Look inside. What do you see?

April 27, 2012 |  Category:   life

It’s looks complex.


We all have our up days and our down days. We all feel insecure sometimes and lost. It’s normal and it has nothing to do with how old you are, how experienced you are, or how successful you are. It’s just part of being alive. I appreciated each and every one of your nice comments yesterday. I am sort of embarrassed by them I have to admit. I am never one to write something just to seek out comments and I would die a little inside if someone thought otherwise. I write what I feel (and maybe overshare sometimes), but that’s really all.


It’s been a weird year so far, let alone week (I did end up working after all so it wasn’t the unstructured free time that threw me off). Judging from conversations with some friends, I’m not alone in that regard. I still feel like I’m in new territory about certain things, one of which includes the business, but maybe that’s a good thing. And despite whatever head space I’m currently in this week, I feel like some things were accomplished. There was, in fact, some real moments of clarity.


I’m realizing that I need to turn off some of this internet chatter. There is so much chatter over what we’re working on, where we’ve been, where we’re going, who we’re hanging out with, what we’ve accomplished and we’re all high fiving each other every day and this is all really good stuff, but sometimes it’s really exhausting too. In the end, what does it mean anyway? I was thinking back to my high school and college days, before the internet, and how there wasn’t so much of this constant sharing. It was easier to focus on your own work without the distractions, obviously, but I was thinking more specifically that the circle of peers that you might have measured your work or yourself against was smaller. Maybe it was just your fellow classmates and some friends, but it was small. Now, it’s easy to feel like you’re constantly measuring yourself against the world. Who can live up to that? It’s time to get back to the small.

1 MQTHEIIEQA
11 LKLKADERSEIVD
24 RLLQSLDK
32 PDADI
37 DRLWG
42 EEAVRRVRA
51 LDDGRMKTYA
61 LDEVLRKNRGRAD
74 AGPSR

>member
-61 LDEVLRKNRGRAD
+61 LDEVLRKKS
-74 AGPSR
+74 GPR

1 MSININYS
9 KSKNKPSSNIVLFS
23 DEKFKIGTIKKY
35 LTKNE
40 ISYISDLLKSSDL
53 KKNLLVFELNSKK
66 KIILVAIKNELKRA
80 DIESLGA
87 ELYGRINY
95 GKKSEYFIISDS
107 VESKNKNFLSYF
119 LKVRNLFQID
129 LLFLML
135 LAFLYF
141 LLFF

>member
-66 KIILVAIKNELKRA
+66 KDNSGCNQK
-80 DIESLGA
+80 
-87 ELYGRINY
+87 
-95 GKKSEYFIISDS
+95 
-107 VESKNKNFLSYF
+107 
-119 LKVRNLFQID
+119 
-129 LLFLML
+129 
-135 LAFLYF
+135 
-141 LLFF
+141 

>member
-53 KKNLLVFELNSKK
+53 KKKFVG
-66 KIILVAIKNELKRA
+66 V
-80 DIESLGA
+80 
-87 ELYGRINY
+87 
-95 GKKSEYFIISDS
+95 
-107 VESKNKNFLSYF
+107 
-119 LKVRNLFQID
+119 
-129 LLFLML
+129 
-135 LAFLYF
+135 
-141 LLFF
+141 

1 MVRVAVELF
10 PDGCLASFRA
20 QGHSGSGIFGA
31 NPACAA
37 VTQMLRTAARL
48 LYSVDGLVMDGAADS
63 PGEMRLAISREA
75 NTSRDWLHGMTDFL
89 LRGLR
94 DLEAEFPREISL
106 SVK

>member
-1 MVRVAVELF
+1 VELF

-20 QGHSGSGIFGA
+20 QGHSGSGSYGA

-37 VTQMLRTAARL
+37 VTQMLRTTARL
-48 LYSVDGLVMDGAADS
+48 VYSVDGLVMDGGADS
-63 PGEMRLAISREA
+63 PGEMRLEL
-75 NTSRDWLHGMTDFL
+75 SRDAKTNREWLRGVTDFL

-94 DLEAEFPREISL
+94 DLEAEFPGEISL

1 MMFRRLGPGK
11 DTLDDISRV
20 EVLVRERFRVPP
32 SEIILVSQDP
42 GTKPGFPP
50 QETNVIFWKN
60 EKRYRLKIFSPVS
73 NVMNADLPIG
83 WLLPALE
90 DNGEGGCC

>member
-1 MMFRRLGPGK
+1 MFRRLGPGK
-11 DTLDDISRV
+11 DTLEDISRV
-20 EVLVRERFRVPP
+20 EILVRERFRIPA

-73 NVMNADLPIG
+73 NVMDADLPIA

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  • Susan April 27, 2012 at 5:51 am

    So true…we live in a society of sharing and comparing. It’s hard not to participate-I think we all have…but getting back to the small is an idea I am on board with. Thanks for sharing Jenna.

  • Pink Ronnie April 27, 2012 at 7:51 am